Thursday, April 5, 2012

Historical Photographs: Insight and Value

The April/May issue of Canada's History Magazine contains a short article by Paul Jones, which highlights the ability of photographs to speak to the past.  In "Roots: Understanding Family Photos", Jones deconstructs a photograph of his wife's ancestors.  This deconstruction allows Jones to date the photograph, provide a location of the photograph, and the entire process provides him further insight into the family's actions.

Jones' experience brought two things to my mind: the importance of documenting your family photographs and the usefulness of photographs as historical sources.   Documenting your photographs (in pencil or non-corrosive ink of course) with the date, names of people in the photograph, photographer name, and location/event can be invaluable to later generations and historians.  Provenance is what creates great artifacts and allows heritage organizations to properly credit and describe their collections.  Documenting your family photographs can make correctly remembering events a lot easier.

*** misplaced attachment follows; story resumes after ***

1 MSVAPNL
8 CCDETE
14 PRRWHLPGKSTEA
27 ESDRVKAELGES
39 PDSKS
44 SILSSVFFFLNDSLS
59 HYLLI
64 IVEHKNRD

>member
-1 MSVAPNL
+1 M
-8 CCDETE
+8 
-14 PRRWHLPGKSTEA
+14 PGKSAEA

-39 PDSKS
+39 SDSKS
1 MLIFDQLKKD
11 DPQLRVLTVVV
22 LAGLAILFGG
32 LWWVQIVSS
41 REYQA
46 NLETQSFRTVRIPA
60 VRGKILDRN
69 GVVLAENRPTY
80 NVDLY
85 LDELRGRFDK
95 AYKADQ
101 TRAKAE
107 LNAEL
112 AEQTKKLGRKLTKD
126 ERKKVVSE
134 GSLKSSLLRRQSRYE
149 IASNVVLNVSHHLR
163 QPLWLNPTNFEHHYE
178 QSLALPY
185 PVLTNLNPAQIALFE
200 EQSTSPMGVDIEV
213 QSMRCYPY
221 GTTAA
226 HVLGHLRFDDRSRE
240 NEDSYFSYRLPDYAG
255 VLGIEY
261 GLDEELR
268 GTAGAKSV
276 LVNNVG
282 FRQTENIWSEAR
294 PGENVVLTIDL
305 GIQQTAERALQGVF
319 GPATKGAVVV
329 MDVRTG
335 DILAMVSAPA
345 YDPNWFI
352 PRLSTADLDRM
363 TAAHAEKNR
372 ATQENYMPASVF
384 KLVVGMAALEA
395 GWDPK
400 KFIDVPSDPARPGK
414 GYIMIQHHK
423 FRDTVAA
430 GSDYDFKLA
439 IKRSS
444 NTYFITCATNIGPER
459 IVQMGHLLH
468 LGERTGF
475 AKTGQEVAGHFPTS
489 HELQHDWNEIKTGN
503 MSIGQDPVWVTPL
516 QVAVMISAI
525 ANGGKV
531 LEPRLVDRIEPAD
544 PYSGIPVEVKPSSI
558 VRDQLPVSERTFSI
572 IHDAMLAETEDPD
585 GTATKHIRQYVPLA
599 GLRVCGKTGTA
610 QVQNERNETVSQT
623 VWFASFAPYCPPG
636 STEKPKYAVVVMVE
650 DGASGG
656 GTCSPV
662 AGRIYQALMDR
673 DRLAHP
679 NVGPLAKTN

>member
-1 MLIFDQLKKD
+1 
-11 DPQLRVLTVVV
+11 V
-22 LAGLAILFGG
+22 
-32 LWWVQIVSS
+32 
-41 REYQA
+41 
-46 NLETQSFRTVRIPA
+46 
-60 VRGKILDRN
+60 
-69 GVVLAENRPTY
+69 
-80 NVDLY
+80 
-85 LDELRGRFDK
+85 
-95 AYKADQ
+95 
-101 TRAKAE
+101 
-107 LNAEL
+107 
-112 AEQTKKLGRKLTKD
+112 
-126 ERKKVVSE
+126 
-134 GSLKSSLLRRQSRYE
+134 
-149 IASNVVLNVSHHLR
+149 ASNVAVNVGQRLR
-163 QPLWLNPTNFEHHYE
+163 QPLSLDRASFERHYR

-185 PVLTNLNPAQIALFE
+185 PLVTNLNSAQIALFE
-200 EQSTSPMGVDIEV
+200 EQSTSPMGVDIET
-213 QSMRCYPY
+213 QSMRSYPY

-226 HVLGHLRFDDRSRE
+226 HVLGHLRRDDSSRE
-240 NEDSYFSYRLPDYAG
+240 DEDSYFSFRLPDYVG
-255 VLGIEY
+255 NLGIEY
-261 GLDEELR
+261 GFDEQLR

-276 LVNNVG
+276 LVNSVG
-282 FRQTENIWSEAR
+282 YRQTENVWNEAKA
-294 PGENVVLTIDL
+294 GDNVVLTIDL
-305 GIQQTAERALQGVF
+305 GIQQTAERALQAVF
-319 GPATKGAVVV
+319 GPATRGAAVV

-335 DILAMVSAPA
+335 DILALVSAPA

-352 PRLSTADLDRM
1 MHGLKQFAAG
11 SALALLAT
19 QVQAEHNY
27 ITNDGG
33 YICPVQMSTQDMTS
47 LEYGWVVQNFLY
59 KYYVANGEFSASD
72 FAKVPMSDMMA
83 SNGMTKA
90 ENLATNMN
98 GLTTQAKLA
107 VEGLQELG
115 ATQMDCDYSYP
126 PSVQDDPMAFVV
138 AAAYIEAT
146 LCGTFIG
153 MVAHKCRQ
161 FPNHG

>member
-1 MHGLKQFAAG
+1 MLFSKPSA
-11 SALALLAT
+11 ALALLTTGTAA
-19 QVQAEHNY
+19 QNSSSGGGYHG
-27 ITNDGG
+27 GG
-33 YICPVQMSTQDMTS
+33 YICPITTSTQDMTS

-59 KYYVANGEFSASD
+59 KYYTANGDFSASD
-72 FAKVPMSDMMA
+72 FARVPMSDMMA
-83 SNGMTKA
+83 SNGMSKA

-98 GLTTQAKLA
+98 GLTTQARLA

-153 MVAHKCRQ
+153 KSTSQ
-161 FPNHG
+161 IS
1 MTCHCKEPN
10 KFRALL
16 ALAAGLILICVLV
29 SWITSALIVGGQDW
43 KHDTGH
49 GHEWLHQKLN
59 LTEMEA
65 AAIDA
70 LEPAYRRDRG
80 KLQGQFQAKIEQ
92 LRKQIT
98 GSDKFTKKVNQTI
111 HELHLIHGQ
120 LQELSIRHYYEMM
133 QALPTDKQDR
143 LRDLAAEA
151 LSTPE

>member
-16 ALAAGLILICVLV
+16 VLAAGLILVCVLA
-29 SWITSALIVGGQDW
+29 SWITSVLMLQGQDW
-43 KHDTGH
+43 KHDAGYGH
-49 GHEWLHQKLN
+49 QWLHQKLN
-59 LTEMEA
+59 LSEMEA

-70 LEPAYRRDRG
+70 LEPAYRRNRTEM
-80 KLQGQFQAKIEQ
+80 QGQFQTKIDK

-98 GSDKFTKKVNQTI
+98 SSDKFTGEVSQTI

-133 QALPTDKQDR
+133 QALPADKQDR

Holland House Library, 1940
Photographs can contain a wealth of historical information. Roland Barthe's Camera Lucida notes "The important thing is that a photograph posses an evidential force, and that its testimony bears not on the object but on the photograph, the power of authentication exceeds the power of representation."  Photography allows for types of representation and interpretation that do not exist in written works.  Photographs can be used to examine no longer existing persons and structures - developments in built heritage are often tracked through period photographs.  Styles in fashion, social conduct, and family structure are all captured by photographs.

Additionally, the visual nature of photographs provides them with an advantage over written documents.  People tend to be drawn to images far more than a block of text.  Photographs are routinely used in outreach and instructional programming by local history groups, genealogists, educational institutions, museums, and archives.Historical photographs can be used to introduce people to history that they would otherwise have no interest in.  Glimpses into the past through photographs can be invaluable to all levels of historical practice.

Photo credits : zmustapha and Lee Cannon

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